Figure 3.4: Leave-one-out analysis of the V2 reference panel. Here we plot the results of an experiment in which each sample is removed from the reference set one-by-one and its ethnicity is estimated using the remaining panel samples. Each bar represents the average correctly predicted ethnicity for all samples from a given region. It is clear from this graph that for the majority of samples in each region, we predict at least 80% of the genetic ethnicity to be from the correct region. However, there are exceptions. In particular, our average prediction accuracy for samples from Great Britain, Western Europe, Iberian Peninsula, and Mali are not quite as high. There are many factors affecting the accuracy of these numbers, most importantly the number of reference samples in the panel for each region and the genetic distinctness of each region.

The purpose of this analysis is twofold. First, reference panel samples with poor performance in the leave-one-out analysis were removed. This included samples from individuals whose leave-one-out ethnicity did not represent their ethnic group of origin. (See for instance, Figure 3.5) Second, the leave-one-out plots allow us to define population boundaries and demonstrate our ability to accurately estimate the ethnicities of our reference panel samples using our method (see next section).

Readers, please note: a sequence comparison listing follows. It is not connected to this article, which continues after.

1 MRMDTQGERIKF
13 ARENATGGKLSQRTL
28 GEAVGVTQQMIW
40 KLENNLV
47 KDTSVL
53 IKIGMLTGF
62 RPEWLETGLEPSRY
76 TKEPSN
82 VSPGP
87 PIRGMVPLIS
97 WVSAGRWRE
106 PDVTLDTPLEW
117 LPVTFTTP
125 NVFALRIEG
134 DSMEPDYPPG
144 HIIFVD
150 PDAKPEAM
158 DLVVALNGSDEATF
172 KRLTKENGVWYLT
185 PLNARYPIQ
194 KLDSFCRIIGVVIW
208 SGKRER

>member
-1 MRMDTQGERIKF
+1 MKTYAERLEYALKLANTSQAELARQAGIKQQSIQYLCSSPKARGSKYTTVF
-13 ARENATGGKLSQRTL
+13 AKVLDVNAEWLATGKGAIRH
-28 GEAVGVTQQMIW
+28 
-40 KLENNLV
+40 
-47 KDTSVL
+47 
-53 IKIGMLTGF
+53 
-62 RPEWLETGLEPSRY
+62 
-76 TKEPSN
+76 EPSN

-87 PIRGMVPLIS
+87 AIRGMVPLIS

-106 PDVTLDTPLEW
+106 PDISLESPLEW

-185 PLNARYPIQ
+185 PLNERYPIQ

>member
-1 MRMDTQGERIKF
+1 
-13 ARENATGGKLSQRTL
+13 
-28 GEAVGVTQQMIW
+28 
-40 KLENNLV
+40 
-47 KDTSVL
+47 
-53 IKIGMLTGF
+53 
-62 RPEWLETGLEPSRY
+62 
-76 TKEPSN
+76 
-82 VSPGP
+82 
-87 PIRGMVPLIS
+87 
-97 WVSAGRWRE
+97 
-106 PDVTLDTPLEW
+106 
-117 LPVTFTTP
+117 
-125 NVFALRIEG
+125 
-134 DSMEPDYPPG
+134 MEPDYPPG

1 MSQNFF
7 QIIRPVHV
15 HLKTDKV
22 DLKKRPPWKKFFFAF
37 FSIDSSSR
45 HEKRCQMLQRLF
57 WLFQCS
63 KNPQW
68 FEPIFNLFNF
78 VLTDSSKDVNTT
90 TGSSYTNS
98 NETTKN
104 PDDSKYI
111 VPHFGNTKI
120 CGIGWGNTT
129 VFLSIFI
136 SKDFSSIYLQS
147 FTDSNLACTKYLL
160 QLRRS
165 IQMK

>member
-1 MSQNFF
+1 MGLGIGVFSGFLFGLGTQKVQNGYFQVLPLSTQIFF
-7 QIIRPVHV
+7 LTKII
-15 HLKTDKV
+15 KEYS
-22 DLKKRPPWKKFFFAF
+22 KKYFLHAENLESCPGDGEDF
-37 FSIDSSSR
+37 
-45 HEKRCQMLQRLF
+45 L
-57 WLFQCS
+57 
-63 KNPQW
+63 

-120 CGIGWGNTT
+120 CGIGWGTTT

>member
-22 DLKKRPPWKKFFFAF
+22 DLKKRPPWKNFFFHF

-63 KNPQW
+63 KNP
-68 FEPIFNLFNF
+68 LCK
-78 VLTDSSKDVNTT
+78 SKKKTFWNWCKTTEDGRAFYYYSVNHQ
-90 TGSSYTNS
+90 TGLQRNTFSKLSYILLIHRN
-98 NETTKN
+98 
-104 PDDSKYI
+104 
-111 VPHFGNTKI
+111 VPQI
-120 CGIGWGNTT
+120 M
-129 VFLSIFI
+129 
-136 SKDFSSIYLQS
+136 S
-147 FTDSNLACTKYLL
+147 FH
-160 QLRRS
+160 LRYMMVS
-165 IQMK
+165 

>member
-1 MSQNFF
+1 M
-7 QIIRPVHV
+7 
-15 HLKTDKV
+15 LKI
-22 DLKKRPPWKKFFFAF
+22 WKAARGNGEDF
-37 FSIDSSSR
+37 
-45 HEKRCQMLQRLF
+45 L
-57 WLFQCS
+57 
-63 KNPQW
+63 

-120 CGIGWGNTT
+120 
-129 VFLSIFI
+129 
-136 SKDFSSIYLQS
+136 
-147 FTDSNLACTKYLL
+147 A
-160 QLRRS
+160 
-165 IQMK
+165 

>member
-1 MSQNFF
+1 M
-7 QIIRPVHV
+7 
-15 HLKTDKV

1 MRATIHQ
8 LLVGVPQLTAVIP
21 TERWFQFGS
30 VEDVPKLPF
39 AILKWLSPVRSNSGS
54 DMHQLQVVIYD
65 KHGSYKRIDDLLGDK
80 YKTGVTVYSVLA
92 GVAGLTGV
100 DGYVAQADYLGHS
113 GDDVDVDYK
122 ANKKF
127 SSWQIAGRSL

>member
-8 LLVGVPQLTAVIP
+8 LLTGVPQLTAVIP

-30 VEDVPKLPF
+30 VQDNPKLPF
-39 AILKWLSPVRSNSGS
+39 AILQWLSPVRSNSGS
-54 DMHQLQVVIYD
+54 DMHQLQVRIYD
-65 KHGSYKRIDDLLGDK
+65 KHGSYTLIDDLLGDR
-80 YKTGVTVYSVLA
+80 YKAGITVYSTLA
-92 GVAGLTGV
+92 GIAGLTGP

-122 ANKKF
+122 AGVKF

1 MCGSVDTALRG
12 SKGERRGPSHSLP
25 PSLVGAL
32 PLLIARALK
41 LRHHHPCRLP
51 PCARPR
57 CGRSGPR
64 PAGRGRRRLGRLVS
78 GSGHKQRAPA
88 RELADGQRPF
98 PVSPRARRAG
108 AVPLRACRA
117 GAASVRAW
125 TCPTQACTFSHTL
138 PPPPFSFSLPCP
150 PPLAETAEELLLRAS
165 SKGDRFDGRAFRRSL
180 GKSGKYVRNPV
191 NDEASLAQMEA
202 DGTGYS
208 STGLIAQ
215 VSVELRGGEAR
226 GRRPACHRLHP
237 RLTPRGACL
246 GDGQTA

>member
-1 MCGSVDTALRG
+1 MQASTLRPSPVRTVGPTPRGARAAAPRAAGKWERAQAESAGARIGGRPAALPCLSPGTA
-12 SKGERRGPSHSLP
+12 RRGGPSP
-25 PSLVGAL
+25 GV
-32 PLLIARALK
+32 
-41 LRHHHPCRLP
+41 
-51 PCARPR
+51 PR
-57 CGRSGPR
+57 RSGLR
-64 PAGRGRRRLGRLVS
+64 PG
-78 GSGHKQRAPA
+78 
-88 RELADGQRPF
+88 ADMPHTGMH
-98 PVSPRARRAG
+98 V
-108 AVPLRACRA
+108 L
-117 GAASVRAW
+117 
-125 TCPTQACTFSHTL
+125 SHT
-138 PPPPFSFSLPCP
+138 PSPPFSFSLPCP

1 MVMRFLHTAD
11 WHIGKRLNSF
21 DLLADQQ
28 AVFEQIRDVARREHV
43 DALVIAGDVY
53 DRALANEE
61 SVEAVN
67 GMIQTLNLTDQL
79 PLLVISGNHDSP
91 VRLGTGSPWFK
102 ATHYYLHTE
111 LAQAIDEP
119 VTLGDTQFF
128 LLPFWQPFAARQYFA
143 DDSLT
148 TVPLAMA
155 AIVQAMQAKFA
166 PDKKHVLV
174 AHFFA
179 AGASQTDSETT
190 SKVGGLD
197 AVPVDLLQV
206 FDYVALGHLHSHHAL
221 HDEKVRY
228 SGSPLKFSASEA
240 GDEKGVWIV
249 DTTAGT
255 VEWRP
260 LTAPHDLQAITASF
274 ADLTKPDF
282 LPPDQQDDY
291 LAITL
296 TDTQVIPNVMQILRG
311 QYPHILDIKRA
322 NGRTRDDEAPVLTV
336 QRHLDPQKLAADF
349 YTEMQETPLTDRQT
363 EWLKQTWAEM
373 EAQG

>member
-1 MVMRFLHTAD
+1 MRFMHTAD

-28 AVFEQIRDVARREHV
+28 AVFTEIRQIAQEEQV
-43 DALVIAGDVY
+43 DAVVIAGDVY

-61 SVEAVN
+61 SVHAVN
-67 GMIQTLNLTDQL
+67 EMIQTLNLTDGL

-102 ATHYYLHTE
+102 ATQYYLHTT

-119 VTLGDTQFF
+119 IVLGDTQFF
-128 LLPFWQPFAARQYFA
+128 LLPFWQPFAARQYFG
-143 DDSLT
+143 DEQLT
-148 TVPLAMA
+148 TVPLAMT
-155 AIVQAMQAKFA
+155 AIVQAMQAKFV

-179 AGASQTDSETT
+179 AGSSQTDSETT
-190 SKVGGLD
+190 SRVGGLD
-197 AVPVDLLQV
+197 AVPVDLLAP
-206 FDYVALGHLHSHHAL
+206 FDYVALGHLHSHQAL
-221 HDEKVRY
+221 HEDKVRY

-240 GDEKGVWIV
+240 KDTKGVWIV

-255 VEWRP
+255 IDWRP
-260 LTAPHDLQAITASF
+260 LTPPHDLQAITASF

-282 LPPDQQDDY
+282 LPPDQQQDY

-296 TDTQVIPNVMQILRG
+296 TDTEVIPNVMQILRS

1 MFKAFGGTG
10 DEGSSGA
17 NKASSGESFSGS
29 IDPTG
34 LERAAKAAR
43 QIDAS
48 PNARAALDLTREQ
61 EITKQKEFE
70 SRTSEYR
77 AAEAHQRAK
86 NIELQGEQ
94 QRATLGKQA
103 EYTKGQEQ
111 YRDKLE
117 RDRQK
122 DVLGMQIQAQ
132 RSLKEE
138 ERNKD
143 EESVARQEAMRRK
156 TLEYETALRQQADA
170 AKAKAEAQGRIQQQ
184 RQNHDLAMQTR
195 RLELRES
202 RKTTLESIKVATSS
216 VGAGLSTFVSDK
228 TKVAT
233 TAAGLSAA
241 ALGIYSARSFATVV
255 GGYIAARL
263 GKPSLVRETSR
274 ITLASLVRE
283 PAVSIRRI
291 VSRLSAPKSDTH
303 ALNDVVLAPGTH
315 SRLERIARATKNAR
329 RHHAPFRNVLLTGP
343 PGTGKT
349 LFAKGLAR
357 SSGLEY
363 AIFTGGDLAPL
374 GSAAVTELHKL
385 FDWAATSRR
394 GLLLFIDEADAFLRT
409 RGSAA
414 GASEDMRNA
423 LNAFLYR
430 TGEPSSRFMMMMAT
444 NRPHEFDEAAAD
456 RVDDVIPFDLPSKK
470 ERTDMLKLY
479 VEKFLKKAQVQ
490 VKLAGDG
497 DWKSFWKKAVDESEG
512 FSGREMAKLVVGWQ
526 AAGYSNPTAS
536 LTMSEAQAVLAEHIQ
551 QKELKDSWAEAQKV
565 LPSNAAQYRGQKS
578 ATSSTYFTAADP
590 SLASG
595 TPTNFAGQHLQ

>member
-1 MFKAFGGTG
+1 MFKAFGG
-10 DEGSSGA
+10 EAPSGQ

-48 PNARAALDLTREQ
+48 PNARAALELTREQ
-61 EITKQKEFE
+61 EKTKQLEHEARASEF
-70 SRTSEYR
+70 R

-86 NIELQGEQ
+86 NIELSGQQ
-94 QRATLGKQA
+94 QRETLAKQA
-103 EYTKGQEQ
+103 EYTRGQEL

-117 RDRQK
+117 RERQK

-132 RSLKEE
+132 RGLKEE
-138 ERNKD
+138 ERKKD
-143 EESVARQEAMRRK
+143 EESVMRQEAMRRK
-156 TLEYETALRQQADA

Figure 3.5: Removing Reference Panel Candidates. Leave-one-out estimation for a Reference Panel Candidate with 8 terminal ancestors from the Ivory Coast and Ghana region. While this sample was initially included as a candidate of the reference panel for the Ivory Coast/Ghana region, the sample’s leave-one-out ethnicity estimation reveals primarily Benin/Togo ancestry. As a result, this sample was removed from the reference panel.
In scientific studies, this is unacceptable unless it is for case studies and/or other non-generalizable/non-extrapolatable studies:


There are two sources of error that limit generalizability: sampling error (chance variation) and sample bias (constant error) which results from inadequate research design. Sampling error (but not sample bias) can be taken into account using statistics.
Probability samples are representative of the population. They permit generalization to the population from which they are drawn. There are two types of probability samples: Random and stratified.
Random - each individual in the population has an equal chance of being selected for the sample.
Stratified - a miniature representation of the larger population with regard to proportions within selected strata (e.g., gender, education, socioeconomic level). Individuals are randomly selected within strata.
table of random numbers or the random number function in Excel can be used to select a random sample from a population.
If a sample is, thus, "poor", it should be put in an "Indeterminable" or a "Poor Sample" category.